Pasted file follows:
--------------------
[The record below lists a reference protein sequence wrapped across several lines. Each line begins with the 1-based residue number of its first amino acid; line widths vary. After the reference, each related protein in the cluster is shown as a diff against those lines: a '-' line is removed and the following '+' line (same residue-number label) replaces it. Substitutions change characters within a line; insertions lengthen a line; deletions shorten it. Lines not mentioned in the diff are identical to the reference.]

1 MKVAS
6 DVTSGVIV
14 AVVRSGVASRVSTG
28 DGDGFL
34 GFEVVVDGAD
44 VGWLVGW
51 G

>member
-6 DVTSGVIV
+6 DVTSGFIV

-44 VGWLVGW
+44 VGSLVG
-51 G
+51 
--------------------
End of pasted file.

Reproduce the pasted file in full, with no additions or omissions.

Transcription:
[The record below lists a reference protein sequence wrapped across several lines. Each line begins with the 1-based residue number of its first amino acid; line widths vary. After the reference, each related protein in the cluster is shown as a diff against those lines: a '-' line is removed and the following '+' line (same residue-number label) replaces it. Substitutions change characters within a line; insertions lengthen a line; deletions shorten it. Lines not mentioned in the diff are identical to the reference.]

1 MKVAS
6 DVTSGVIV
14 AVVRSGVASRVSTG
28 DGDGFL
34 GFEVVVDGAD
44 VGWLVGW
51 G

>member
-6 DVTSGVIV
+6 DVTSGFIV

-44 VGWLVGW
+44 VGSLVG
-51 G
+51 